Shutterflies

My son is in Little League. I get an email from his coach that the schedule and the volunteer assignments are on the website. I have been in San Francisco six months and so it hardly even registers that a little league team has its own website. Of course it has a website, why wouldn’t it? How would it work without a website? I mean, you have to ask yourself a metaphysical question – would it really even be a team if it didn’t have a website? A collection of players, sure, but a team?

I am not in any way adverse to the idea of a team website, but when I make my way to it I find the site is hosted by Shutterfly. I remember Shutterfly from years back as one of those early websites where you could upload photos and share them with your friends. There were a bunch of sites like it – Picasso and some others come to mind – and you were always getting emails from someone notifying you that they had posted pictures to the site. At the beginning I would dutifully go through to the site and dutifully create a user name and password and dutifully if ponderously log on. The process always took forever so that by the time you got to the photographs you were not in a proper frame of mind for viewing them. But sometimes you found a snapshot of one of your kids worth having and then you had to navigate a mechanic where you bought the photo from Shutterfly even though someone else it took the photo and even though it was one of your own kids whose pictures you were buying. Then you waited forever for it to download and once it did it was immediately lost on your computer with a name from an incomprehensible Eastern European language – ZZwx10019923zyywwc1 – that could never be found by searching the computer.

You could also get the photo printed on a coffee cup or coaster if you were willing to fill out a form with shipping instructions that tried to sneak in some stupid product research questions in boxes on the screen that you’d not fill out until you got a red error message that some line or other was required and then woe is you if you ever actually made one of those purchase because your email account would be filled to overflowing with offers and discounts and welcome backs and notifications not to mention alerts and promotions and specials so, inevitably, you’d find the control in your email that let you brand Shutterfly or Picasso or the other ones as Junk! so mercifully they would stop annoying your laptop with endless cloying messages based on the false assumption that you’d spent meaningful time together – perhaps even had sex – and a little reminder, update, love note was not only appropriate but welcome.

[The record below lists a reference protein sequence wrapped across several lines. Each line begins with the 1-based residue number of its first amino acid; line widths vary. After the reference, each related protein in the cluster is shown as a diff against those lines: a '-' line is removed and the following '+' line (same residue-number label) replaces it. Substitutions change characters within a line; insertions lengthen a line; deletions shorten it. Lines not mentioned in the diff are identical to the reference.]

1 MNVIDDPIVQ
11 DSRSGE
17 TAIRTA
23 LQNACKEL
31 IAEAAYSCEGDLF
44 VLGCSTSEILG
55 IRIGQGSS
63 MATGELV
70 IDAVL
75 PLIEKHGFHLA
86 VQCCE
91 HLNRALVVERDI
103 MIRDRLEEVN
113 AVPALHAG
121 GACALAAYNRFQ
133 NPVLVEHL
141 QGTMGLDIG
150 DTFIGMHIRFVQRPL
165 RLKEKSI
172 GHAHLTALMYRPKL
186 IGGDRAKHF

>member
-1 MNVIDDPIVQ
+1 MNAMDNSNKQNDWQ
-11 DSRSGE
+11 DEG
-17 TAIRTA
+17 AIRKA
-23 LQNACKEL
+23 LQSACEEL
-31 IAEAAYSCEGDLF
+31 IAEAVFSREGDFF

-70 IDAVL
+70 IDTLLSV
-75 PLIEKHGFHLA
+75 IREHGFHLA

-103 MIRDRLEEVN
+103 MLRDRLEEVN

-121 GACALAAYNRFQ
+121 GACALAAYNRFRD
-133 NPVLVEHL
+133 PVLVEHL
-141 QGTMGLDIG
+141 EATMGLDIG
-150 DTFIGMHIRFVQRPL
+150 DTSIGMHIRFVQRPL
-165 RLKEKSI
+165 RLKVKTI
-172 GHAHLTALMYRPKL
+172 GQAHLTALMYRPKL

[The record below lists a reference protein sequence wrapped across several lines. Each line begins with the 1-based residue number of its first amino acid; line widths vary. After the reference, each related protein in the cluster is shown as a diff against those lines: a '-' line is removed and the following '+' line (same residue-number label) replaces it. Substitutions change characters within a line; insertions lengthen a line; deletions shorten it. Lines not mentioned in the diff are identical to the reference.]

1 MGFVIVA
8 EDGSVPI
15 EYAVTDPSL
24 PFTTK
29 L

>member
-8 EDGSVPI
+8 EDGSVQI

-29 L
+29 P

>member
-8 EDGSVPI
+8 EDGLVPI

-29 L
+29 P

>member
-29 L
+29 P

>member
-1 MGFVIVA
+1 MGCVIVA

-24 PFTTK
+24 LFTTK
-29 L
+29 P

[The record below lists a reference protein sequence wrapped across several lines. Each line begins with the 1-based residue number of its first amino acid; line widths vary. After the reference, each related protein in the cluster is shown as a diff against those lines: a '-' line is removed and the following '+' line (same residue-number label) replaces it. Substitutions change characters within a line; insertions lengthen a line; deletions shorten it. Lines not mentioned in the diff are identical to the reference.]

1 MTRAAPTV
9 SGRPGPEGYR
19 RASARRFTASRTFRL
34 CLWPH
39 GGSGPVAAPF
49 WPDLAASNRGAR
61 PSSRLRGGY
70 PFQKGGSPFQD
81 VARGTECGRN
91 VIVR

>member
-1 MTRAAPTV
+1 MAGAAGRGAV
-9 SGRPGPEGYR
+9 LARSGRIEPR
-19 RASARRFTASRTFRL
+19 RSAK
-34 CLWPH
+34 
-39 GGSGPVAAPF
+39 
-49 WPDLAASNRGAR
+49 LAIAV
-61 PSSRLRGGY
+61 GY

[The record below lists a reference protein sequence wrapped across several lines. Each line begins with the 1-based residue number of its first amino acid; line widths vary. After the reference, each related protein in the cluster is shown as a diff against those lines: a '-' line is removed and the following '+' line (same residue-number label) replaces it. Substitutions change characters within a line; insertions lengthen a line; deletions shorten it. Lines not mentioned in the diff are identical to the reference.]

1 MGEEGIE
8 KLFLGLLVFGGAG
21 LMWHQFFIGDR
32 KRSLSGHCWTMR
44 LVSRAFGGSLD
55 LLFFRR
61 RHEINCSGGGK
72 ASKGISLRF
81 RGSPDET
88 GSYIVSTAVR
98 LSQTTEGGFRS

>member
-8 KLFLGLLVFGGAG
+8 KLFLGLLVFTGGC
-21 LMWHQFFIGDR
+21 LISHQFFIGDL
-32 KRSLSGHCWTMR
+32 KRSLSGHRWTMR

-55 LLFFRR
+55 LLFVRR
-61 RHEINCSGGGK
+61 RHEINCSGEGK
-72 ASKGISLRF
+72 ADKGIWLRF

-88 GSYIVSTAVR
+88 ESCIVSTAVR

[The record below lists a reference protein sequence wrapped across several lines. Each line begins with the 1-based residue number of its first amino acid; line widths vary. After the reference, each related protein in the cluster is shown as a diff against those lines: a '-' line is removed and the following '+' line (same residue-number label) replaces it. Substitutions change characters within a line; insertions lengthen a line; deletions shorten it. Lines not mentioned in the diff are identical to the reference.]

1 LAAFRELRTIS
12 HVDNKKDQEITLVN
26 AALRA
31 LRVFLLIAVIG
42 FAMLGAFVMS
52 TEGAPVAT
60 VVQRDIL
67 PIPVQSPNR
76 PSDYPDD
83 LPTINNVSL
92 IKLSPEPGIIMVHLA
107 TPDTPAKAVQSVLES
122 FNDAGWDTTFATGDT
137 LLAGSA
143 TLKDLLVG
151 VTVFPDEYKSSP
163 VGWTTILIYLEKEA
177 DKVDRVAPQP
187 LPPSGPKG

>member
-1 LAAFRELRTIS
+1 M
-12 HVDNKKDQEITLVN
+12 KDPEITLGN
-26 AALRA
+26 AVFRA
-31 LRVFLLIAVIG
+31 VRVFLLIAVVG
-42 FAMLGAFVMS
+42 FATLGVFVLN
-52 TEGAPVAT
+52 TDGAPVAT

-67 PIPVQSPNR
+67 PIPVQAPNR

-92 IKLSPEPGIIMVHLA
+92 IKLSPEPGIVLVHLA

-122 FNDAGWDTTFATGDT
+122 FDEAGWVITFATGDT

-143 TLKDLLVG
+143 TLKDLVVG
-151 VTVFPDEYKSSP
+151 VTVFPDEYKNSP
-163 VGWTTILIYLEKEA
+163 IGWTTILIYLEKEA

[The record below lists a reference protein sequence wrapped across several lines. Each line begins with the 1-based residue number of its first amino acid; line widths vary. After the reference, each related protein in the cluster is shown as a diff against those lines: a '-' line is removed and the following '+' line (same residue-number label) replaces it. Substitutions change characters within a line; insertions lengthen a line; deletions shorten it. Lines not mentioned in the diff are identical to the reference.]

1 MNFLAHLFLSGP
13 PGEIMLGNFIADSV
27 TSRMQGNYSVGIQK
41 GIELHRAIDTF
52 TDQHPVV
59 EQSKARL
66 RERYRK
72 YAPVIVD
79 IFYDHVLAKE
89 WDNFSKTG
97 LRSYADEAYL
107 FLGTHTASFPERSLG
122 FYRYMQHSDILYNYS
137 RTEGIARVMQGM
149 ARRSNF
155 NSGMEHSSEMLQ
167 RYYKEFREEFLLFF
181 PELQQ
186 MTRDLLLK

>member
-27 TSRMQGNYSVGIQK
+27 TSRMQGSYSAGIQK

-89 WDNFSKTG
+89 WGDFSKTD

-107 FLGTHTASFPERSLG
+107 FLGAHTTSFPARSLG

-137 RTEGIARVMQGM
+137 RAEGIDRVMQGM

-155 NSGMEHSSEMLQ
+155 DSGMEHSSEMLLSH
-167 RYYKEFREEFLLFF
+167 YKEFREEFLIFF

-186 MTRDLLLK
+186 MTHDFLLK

Only by Junking them could you get free of their attentions but then, inevitably, someone would have a picture you did want and when you asked them to send you a copy it would be on Shutterfly or Picasso or one of the others and you would have to go back to the site and find that you didn’t remember the password you used last time and when you tried to get a new one it gave you all sorts of shit because you were using the same old tried and true email address you’d been using for ten years and there was some unremembered password connected to it so you’d have to create a new name in a different email account and then the next time you wanted to log in you’d have to remember not only which password but which email account it corresponded to and then the alerts and reminders and Junk! would all start again.

Oh I hated them. The Shutterflies, the Picassos, the other ones, and I had shut them out of my mind hopeful that with the passage of time and the lavishing of inattention they would go the way of Chapter 11 but apparently not, they had gotten bigger and stronger and now they were running my son’s Little League website. ARGGGHHHH!

***

Shutterflies originally appeared in Issue 2 of CRANK.

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